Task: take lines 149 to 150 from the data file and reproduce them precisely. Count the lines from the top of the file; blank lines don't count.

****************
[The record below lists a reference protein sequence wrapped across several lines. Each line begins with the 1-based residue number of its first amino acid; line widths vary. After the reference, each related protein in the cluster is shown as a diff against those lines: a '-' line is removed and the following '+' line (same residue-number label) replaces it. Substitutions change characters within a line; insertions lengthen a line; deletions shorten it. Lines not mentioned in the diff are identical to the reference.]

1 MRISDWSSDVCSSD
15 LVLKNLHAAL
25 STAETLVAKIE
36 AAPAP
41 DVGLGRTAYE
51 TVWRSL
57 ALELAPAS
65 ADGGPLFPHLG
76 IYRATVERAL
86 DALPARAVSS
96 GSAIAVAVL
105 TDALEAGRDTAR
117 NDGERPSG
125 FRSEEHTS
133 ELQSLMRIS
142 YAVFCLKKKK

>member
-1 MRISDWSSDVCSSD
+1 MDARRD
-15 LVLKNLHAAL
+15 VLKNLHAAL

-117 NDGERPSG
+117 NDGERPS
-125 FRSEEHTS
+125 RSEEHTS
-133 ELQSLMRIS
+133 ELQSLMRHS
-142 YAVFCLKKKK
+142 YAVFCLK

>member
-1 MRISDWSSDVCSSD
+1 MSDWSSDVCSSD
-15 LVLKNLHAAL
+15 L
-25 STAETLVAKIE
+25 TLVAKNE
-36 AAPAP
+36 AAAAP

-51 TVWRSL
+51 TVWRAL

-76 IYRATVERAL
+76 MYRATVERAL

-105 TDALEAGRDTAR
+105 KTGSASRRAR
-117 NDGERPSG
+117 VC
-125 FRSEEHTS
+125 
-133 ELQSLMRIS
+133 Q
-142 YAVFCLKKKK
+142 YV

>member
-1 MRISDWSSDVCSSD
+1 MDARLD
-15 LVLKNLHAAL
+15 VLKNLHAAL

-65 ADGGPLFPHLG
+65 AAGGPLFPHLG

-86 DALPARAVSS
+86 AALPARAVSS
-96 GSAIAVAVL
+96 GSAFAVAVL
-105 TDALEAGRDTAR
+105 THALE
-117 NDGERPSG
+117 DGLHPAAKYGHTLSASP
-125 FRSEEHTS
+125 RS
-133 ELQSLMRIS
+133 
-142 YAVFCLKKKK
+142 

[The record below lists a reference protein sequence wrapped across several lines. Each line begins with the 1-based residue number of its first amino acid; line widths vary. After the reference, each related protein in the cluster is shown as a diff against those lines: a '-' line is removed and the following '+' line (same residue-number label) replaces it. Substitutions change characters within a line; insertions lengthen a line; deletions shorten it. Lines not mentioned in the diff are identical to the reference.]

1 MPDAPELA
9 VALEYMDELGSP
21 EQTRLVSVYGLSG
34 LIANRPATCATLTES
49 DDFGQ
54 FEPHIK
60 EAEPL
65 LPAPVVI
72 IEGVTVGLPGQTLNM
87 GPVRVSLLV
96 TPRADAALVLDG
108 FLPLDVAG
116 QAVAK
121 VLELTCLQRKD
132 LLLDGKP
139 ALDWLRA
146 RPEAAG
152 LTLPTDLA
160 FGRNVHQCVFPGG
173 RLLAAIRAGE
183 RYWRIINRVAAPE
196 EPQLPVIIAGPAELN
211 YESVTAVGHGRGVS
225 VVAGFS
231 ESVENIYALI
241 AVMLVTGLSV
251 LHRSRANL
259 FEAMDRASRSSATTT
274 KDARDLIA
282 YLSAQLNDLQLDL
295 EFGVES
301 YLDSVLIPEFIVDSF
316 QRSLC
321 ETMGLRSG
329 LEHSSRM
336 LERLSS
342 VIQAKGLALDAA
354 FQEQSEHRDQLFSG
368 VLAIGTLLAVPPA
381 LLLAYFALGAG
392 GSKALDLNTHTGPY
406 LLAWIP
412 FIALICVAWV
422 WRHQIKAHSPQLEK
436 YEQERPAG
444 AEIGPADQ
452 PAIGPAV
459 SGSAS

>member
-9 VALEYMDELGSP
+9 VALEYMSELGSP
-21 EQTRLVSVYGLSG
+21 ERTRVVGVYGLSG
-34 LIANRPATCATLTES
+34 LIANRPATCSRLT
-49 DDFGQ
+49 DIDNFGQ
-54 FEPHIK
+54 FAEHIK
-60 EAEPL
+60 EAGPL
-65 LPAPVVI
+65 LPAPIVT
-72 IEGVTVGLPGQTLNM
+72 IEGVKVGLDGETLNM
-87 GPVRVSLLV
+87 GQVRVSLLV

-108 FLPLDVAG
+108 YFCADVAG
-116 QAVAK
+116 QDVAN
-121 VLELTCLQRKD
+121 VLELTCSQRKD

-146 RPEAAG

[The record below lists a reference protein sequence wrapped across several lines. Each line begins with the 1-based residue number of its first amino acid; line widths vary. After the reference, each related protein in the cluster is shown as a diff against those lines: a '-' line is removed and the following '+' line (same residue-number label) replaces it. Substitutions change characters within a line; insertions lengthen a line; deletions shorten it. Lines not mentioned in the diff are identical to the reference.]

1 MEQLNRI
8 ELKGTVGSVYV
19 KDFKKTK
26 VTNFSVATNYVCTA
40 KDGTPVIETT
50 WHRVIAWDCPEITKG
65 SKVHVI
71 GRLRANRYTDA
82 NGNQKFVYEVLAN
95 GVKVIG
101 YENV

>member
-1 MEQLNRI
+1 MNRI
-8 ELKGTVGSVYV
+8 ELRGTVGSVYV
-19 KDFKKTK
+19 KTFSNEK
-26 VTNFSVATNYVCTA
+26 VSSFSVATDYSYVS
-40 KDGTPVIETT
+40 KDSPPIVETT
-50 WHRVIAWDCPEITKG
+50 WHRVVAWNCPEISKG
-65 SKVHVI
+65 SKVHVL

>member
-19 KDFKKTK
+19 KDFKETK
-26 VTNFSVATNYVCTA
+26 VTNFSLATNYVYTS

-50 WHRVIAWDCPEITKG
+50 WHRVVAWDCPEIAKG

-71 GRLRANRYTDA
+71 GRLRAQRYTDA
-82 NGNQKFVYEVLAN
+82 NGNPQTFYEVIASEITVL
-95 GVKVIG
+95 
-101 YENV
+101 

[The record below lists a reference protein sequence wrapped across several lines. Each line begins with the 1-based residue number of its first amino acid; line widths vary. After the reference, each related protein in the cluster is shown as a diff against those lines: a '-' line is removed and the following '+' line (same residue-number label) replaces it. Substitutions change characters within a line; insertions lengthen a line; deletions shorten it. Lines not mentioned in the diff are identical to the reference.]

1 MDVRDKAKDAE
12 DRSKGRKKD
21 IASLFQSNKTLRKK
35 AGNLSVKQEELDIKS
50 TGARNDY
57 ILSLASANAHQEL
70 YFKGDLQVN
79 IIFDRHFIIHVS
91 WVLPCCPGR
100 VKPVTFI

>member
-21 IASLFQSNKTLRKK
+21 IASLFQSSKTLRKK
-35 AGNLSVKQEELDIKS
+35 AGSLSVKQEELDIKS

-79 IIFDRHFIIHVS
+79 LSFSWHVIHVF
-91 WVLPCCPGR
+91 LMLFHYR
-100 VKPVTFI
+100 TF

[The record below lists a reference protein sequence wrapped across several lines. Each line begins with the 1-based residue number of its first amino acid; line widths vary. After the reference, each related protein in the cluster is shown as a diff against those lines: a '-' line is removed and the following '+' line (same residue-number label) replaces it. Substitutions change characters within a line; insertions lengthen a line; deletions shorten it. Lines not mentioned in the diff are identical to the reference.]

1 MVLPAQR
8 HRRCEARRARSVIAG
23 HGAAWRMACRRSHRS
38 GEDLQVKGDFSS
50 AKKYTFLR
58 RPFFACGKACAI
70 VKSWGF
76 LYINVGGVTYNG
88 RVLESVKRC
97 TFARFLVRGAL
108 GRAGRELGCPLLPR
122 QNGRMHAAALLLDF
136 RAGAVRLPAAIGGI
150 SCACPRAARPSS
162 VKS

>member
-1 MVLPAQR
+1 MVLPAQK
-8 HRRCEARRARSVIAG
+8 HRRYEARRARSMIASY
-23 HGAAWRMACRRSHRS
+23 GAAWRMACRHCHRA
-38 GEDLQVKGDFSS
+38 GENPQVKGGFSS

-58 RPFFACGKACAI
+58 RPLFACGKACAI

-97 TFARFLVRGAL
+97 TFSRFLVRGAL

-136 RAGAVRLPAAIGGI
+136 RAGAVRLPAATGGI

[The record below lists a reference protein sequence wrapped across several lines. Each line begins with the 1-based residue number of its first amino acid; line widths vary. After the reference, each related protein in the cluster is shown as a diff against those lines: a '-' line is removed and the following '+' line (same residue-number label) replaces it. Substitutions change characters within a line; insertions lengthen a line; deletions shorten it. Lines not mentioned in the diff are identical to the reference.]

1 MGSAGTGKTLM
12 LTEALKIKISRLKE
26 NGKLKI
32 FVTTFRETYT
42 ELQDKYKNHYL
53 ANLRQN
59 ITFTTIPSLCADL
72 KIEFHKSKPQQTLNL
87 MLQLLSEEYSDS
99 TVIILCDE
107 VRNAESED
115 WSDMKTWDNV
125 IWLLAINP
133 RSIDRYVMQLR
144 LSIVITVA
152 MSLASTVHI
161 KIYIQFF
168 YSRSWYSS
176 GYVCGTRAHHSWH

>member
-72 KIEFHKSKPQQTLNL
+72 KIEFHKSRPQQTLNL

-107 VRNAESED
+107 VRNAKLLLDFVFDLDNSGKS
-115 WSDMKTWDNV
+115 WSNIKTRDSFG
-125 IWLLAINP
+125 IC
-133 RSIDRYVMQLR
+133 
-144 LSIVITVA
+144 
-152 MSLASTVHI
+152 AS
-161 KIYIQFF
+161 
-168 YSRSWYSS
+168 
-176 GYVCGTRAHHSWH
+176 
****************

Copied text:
-146 RPEAAG

[The record below lists a reference protein sequence wrapped across several lines. Each line begins with the 1-based residue number of its first amino acid; line widths vary. After the reference, each related protein in the cluster is shown as a diff against those lines: a '-' line is removed and the following '+' line (same residue-number label) replaces it. Substitutions change characters within a line; insertions lengthen a line; deletions shorten it. Lines not mentioned in the diff are identical to the reference.]